Monday, July 22, 2013


As you can see from my other blog postings, I'm crazy about bees.  I love them, have no fear of them, and can go very close to them. They don't mind me at all.

Sometime after 2006, I learned that the bees (especially the domesticated ones) were dying; the syndrome was dubbed Colony Collapse Disorder.  Basically bees abandoned their  hives and some would be found dead or flying about looking confused before dropping dead. The situation has been so bad that the agricultural industry has felt the economic impact.  Many plants rely on bees for pollination.  These poor domesticated bees are shipped long distances (at times from one country to another) to pollinate huge farms, almonds, okra, onion, celery, beet. mustard, cabbage -- the list is long (click here for a list of crops pollinated by bees).

In China for instance, the population of bees has declined drastically that humans are doing the pollinating themselves (read Decline of Bees Forces China's Apple Farmers to pollinate by hand).

In recent years, people in the US have been encouraged to plant bee-friendly flowers in their garden for the wild bees; they've been discouraged from using pesticides (a big No-No as pesticides are highly suspected of causing CCD); and urban beekeeping has been encouraged.  There are beehives in the rooftops of New York and Paris.  
Unfortunately domesticated bees continue to suffer, and recent news indicate that more bees are dying (read Worst bee die-off in 40 years). 

There is strong scientific evidence that bees are dying because of neurotoxic pesticides called neonicotinoids or neonics.  Early this year, the Europeans banned the use of neonicotinoids. However the US continues to hem and haw about what the cause of the die-off. Authorities will not ban the use of neonics. They come up with many other reasons why the bees are dying. Meantime the bees in European countries (Italy, Germany, France, and others) where they have limited neonics are recovering.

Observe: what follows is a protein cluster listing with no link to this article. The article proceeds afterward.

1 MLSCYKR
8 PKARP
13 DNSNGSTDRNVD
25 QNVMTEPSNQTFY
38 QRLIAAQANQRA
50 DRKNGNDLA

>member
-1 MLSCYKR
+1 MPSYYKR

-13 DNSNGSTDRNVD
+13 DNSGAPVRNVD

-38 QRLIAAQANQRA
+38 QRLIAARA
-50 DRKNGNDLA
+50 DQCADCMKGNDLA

So there it is.  Apparently even the birds are suffering from the use of neonics.

We -- man that is -- are just going to have to stop and think why bees, bats and birds are dying.  Aside from the scientific reason, there are deeper reasons that have to do with man's attitude toward nature and earth.

Before it's too late, we must think and act to save the world and ourselves.

Albert Einstein said, "If the bee disappeared off the face of the earth, man would only have four years left to live."

That's a frightening thought.

I checked my plants today and I did not find bees at all. I don't know what this means because I do usually find them on my bee-friendly flowers.

The pictures show my garden, and earlier pictures of bees in my garden.
Read my other links about Bees:

Colony Collapse Disorder (CCD) -
What Kind of Bees Are These? 
Honey Bees in my Chimney!
Bees in my Garden
Vanishing of the Bees
More on Bees
Bees in my Garden - Wild and Domesticated!

All for now (the jet lag is better!),


tags: bees, Colony Collapse Disorder, vanishing bees, bee die-off, gardening, insects, apiculture, beekeeping

1 comment:

Cecilia Brainard said...

A recent article about bees in Time Magazine, mentions that the mortality rate of commercial bees this winter is 28-33% vs 10-15% five years ago.

Here is the link to the article: